Stephen Curry is a joy to watch. As Phil Taylor explains in a Monitor cover story (click here), the Golden State Warriors point guard clearly enjoys basketball. And that joy is helping fans and players raised on a game that sometimes has seemed to be only about giants jostling and jamming remember that 125 years ago basketball began as a shooting sport. A ball arcing into a peach basket can be a thing of beauty.
Long shots aren’t all there is to Mr. Curry. He is a virtuoso ball-handler. He notches assists, steals, and rebounds, and he can dunk (not often, but convincingly). But it’s his three-pointer that has revolutionized the game. His incredible accuracy is forcing defenders out of the under-the-basket mosh pit to try to stop shots they used to ignore because they so seldom succeeded. Three-pointers aren’t flukes anymore. The NCAA championship came down to dueling three-pointers.
The entire court is in play – or at least the half under attack – when shooting gets an upgrade. More geometry to cover requires more teamwork. When the Boston Celtics finally snapped the Warriors’ 54-game home winning streak on April 1, they did it not by shutting Curry down (he scored 29 points) but by energetically answering every Golden State goal. Every Celtic played a part.
Because of Curry, kids of all sizes are more likely to see themselves in the game. He even stirs something in Walter Mittys long overshadowed by bigger, stronger players. “Yemma fades. He fires. The crowd is on its feet!”
Where was I? Curry is by no means an Everyman. He’s 6 feet, 3 inches; in top shape; practices incessantly; and is the son of athletic parents, including an NBA-star dad. By all accounts, he’s also a good guy – devoted to his wife and daughters, even-tempered on the court, charitable, modest, quietly religious. Basketball can only benefit from more players like him.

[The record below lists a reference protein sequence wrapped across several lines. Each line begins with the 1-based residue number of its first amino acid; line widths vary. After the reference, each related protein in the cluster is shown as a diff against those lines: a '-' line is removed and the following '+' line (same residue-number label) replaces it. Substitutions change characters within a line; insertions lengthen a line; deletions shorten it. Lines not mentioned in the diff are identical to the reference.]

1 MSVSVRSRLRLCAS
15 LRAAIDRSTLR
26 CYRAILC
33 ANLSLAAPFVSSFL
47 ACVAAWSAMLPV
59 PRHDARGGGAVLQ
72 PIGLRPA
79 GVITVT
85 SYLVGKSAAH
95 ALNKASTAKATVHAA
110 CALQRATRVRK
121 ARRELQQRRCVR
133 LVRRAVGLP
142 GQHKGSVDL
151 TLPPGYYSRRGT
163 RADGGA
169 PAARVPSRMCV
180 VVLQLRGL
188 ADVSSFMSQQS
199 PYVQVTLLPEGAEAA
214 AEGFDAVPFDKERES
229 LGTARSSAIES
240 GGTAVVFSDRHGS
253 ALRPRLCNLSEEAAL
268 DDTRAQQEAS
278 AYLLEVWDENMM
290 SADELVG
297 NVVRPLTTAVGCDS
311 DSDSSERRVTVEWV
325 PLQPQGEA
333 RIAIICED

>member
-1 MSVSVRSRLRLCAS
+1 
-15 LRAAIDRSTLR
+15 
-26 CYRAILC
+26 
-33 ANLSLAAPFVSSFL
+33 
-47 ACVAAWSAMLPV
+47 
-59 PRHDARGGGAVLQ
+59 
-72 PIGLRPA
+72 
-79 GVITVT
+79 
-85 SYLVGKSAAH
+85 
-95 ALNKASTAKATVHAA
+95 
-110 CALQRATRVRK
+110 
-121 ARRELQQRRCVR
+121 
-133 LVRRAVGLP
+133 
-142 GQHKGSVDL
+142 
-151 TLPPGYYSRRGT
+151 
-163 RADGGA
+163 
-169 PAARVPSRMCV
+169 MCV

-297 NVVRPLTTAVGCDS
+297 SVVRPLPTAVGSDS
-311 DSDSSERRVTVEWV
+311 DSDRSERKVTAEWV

So could other sports. Football, in particular, needs a Curry revolution. The physical toll the game extracts is well documented. The pipeline of young athletes will run dry unless the game changes. Plays that outwit rivals, that reward speed, maneuverability, perception, and teamwork, make any sport more interesting than does a steady diet of smash-mouth showdowns, bone-crunching hits, and moments of silence as trainers hover over downed combatants.
Now, being big and strong certainly doesn’t preclude being smart and skilled. But the morphological arms race, the dark side of which is abuse of performance-enhancing drugs and an on-field and off-field culture of violence, has robbed football and other sports of diversity, variety, and fun. Games are only games, after all. They are sideshows in life, not the main attraction.
Which is not to say that sports must be nicey-nice or that everybody who shows up is a winner. Competition is exciting. Winning is gratifying. But Stephen Curry has brought two crucial values back to basketball: He wins games and he wins hearts. That’s a combination every sport needs.